Sunday, July 1, 2007

The Age of the Labyrinth

The Age of the Labyrinth, by Paul Halpern

The past century has been an era of labyrinthine complexity: a time of devastating warfare, massive population displacement, rapid advance in technology and tremendous political upheaval. With the century barely in its teens, World War I, one of the most destructive wars in human history, brought on the decimation of the major continental European Monarchies and led to the chaos of the Russian Revolution. The years leading up to World War II were hardly more placid; rather, they were times of unprecedented economic turbulence and dictatorial conquest. In more recent times humankind has witnessed even more terror and destruction, confusion and despair.

In the twentieth century the world was set aflame. The carcasses of the nineteenth century ideals of linear progress, rigid social order and scientific determinism all but vanished in this raging fire. Taking their place, new forms of art, music and the universe, constructs which they hope will help to explain the mechanisms of cosmic creation and destruction. New cosmological theories include the possibility that time is continually forking, that our universe is just one of many and that wormholes connect different cosmic sectors in a sort of inter-universal web.

As radical as these notions may sound, their implications have already been explored by a wide range of modern writers. From the fragmented universe of Joyce's Finnegan's Wake to the statement by Borges that "time forks perpetually toward innumerable futures," innovative writers have demonstrated much foresight in realizing new "shapes" of time and space. Along with the universe models developed by cosmologists, these literary creations provide powerful metaphors by which we may understand the new spatial and temporal conceptions of our society. They point the way for the consideration of a new paradigm of nature and culture, based on the image of the labyrinth.

In Time Journeys: The Search for Cosmic Destiny and Meaning (Mc Graw-Hill, 1990), I showed how the circular time notions of agricultural society evolved during the Middle Ages and Renaissance into the linear temporal viewpoints of the early industrial era. Interestingly, this paradigm shift took place both in physics and in society. However, that was just the beginning of the story.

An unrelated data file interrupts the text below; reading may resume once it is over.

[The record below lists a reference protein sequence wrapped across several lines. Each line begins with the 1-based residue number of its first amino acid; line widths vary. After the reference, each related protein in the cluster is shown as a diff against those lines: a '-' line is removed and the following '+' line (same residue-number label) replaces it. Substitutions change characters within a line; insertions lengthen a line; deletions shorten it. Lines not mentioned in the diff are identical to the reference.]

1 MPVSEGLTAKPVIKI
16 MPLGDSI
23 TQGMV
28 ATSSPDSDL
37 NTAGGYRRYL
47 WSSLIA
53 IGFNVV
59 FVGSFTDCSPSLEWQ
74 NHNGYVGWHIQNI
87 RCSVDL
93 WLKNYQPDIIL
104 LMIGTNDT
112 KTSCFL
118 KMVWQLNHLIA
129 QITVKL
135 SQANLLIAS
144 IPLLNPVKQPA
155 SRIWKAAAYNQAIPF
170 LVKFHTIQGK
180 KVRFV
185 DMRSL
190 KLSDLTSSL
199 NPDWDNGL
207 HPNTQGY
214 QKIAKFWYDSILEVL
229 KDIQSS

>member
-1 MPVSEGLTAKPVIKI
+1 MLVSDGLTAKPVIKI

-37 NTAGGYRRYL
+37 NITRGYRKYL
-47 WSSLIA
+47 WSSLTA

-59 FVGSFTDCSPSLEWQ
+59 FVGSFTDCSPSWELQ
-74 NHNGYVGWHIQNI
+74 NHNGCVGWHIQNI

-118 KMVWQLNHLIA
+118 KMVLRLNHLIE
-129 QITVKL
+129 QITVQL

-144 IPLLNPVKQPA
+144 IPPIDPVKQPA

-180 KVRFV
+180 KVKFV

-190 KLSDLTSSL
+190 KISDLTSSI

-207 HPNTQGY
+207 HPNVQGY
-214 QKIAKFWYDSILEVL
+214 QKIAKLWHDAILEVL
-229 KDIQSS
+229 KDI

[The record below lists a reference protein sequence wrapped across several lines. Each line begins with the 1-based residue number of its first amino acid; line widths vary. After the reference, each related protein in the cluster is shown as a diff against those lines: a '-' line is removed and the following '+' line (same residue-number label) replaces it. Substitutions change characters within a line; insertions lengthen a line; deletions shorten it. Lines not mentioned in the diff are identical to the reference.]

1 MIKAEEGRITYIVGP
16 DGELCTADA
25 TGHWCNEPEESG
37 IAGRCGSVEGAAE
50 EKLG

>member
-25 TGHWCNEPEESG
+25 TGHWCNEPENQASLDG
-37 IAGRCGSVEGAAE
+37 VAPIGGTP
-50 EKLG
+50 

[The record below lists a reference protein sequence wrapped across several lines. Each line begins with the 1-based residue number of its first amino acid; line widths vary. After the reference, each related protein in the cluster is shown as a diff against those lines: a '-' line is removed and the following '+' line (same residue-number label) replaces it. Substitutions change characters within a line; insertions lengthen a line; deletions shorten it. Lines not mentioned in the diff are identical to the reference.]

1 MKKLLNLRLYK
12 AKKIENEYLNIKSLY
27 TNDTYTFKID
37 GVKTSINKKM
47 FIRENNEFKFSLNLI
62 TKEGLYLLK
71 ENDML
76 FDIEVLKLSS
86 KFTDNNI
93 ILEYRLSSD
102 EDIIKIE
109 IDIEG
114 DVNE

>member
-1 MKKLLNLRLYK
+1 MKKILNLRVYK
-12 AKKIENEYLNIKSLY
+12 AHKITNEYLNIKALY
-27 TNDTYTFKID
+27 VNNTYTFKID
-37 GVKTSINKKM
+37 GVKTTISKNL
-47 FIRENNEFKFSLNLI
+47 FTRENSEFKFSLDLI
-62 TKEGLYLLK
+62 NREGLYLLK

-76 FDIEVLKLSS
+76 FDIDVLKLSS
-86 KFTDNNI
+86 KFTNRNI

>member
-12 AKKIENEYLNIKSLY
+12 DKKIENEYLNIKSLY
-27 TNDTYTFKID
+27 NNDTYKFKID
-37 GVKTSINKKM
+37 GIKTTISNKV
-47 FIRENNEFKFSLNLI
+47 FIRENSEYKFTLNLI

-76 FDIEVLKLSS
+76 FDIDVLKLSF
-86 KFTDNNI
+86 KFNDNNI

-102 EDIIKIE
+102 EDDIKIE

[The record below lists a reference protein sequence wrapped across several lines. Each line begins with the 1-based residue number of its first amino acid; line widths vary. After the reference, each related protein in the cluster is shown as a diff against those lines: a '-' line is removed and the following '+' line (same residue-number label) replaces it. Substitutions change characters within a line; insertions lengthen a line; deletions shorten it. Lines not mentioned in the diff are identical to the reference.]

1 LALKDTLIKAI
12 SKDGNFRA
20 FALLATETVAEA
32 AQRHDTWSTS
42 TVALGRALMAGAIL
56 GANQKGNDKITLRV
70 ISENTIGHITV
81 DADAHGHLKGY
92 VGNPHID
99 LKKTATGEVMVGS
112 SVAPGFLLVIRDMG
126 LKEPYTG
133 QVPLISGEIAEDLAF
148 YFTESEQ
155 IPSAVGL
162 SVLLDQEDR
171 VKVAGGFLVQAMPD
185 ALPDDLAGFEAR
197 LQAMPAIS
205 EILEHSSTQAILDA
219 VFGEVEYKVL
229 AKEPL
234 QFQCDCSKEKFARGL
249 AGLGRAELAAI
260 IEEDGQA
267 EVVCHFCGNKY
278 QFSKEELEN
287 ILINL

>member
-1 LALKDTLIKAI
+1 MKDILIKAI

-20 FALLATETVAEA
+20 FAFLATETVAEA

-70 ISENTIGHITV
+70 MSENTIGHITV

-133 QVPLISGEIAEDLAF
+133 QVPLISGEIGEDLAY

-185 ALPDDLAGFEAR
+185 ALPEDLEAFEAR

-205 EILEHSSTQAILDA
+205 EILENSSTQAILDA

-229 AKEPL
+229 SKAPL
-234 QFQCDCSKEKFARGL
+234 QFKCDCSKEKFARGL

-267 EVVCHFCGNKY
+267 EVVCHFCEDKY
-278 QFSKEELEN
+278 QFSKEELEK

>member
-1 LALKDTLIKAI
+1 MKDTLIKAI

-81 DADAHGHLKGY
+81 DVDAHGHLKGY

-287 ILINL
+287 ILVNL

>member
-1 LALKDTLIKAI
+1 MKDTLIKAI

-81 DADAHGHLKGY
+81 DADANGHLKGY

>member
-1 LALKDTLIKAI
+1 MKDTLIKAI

In modern times, literature and science have increasingly assumed labyrinthine structures. Physics, art and literature have all been discarding the linear temporal and spatial notions of the past in favor of structures of far more complexity.

In the history of humankind there have been two major paradigm shifts regarding space-time perception. The first was the replacement of cyclical time and space with linear models, roughly following the transformation from stable agricultural to dynamic industrial societies. In physics this change came about with the discovery of the law of increasing entropy, a law which dictated that time must have an arrow of directionality. In literature, cyclical, epic stories in which there was no character development were replaced by novels in which real change occurred. So, linear models of space and time (ideas of unidirectional progress or decay) dominated science and literature until quite recently.

However, as Alvin Toffler, among others, has pointed out, we have moved far beyond the old industrial era into a post-industrial age, an age in which complexity and compartmentalization predominate. I assert that this change in society has heralded a second paradigm shift in both literature and science, in effect bringing on the "age of the labyrinth."

What characterizes the literature of this new era? Fragmentation, multiple speakers, shifts in perspective, stream of consciousness, random imagery and forking timelines are some of the key features of the writings of modern authors such as Joyce, Calvino, Borges, Garcia Marquez, Eco and Vonnegut. These writers set out to model a universe of boundless possibilities--a world in which anything can happen and chance is god.

The fullest expression of the age of the labyrinth is in the complexity of the internet. Linear encyclopedias no longer function as favored information sources, having been replaced by a colossal web of hypertext links. At this point, to navigate the full extent of this maze would take many lifetimes.

I hope that this blog offers a stable vantage point for observing the modern labyrinth of science and literature, space and time.

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